300 acres Bush Creek 1800 Book 4 Page 488.
    400 acres Indian Creek 1791 Book 2 Page 397.
    400 acres Rich Creek 1800 Book 4 Page 487.
    554 acres Indian Creek 1790 Book 2 Page 296.
    An entry in " A New River Heritage" Vol. 1 by William Sanders on page 30 shows that Hugh Caperton was a Surety on Johnathan Toney and Besty Caperton Marriage bond 23 Oct 1811. This entry indicates that the "New River Hugh" Caperton, who commanded a company of pre-Revolutionary Virginia militiamen (including Daniel Boone and Drewry Farley) was still alive in 1811. His grave was removed from the west side of the New River at the mouth of Lick Creek (the French and Walker settlement area) by the U.S. Army Corps of Engineers in the 194O's, when the land was acquired for the Bluestone Dam flood control project.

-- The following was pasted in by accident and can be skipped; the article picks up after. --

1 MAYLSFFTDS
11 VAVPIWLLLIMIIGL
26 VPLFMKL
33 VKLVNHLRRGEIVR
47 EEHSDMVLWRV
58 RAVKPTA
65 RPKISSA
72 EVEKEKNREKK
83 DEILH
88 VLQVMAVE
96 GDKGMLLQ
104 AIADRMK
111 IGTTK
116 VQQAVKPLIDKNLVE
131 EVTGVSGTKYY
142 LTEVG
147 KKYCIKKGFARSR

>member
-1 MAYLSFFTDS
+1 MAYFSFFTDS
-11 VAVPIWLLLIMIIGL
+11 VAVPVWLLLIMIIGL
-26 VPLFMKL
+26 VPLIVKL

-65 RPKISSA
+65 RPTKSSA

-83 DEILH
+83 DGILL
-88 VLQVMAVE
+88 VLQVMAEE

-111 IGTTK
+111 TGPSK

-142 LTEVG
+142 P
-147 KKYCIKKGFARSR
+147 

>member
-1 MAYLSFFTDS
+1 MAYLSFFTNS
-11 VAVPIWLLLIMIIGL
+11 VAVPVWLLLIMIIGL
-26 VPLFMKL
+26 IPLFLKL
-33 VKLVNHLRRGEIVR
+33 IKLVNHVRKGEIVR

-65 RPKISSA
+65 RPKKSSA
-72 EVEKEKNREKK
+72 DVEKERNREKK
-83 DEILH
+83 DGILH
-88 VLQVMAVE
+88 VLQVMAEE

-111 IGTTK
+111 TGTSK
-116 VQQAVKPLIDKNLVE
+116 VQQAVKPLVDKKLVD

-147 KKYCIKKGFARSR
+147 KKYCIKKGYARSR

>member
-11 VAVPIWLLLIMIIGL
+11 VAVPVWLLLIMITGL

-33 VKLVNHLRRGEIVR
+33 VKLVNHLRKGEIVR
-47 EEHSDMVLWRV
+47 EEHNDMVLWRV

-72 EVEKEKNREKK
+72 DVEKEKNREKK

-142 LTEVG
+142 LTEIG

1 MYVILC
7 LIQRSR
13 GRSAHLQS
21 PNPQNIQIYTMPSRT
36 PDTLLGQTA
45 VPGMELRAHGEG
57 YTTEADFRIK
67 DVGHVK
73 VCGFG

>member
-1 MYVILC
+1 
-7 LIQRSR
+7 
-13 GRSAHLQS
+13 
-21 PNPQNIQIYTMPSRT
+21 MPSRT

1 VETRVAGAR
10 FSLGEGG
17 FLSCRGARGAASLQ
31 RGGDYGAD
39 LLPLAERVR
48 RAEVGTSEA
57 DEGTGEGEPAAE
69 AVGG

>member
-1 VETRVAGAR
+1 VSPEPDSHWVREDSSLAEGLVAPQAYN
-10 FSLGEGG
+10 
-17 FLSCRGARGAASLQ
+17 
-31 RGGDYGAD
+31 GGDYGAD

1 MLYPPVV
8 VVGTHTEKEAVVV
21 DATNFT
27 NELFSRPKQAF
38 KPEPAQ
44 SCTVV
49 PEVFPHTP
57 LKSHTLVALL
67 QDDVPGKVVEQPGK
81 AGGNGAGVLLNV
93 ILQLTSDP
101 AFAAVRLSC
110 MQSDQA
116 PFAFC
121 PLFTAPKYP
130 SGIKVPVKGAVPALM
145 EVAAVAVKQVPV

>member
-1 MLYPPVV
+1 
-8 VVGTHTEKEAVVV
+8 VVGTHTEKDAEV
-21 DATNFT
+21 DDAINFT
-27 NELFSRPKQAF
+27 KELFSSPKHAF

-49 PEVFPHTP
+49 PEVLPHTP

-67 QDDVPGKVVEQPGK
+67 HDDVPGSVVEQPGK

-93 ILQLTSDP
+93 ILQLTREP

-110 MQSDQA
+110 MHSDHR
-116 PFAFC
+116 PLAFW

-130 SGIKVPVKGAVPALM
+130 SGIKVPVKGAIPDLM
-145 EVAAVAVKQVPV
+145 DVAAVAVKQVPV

On Page 27 we have the following comments: "New River Hugh" Caperton and his brother, Adam Caperton, were sons of John Caperton and Polly (sometimes referred to as Mary) Thompson, who came to the New River area near Hans Creek in Monroe near Red Sulphur Springs in 176O. Adam was killed in Kentucky in a bloody Indian skirmish, known as "Estil's Defeat." Adam's son named Hugh, held Adam's land around Union (our present Gov. Gaston Caperton descends from that line). The "New River Hugh" line constitutes the Glen Lyn-New River-Elgood line of Capertons, concentrated mainly on the west side of the New River Interchange and land ownership across the New River was common in the early days.